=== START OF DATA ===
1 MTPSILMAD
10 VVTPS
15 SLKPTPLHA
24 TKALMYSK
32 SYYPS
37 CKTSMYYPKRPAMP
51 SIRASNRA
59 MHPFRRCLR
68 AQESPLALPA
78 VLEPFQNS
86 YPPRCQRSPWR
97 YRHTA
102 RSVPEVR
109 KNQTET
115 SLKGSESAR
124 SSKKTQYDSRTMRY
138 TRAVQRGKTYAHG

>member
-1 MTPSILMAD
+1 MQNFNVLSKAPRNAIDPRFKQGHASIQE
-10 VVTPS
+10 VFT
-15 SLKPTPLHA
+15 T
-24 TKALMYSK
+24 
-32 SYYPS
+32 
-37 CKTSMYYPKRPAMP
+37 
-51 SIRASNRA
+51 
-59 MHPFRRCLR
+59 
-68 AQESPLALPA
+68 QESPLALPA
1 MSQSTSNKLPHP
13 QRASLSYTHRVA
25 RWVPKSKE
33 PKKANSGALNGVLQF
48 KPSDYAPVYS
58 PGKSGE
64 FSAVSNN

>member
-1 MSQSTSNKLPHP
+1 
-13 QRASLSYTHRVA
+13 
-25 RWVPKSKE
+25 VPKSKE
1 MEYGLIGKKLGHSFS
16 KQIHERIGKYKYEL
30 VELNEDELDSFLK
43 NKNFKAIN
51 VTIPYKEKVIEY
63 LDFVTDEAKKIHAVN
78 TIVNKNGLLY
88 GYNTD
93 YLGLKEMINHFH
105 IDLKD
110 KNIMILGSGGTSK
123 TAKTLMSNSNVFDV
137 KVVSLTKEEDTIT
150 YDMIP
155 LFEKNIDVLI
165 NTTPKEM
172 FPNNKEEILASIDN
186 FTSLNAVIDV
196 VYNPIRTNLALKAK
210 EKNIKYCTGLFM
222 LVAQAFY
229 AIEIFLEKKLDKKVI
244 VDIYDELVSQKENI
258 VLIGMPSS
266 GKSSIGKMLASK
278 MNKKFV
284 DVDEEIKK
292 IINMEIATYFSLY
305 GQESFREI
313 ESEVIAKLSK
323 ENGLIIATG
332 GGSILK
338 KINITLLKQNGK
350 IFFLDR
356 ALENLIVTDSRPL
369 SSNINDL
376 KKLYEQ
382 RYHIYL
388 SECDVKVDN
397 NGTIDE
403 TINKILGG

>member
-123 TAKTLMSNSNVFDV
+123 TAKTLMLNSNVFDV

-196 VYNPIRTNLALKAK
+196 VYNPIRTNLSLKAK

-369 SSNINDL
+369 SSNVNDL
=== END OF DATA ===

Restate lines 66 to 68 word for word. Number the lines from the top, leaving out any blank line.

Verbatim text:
165 NTTPKEM
172 FPNNKEEILASIDN
186 FTSLNAVIDV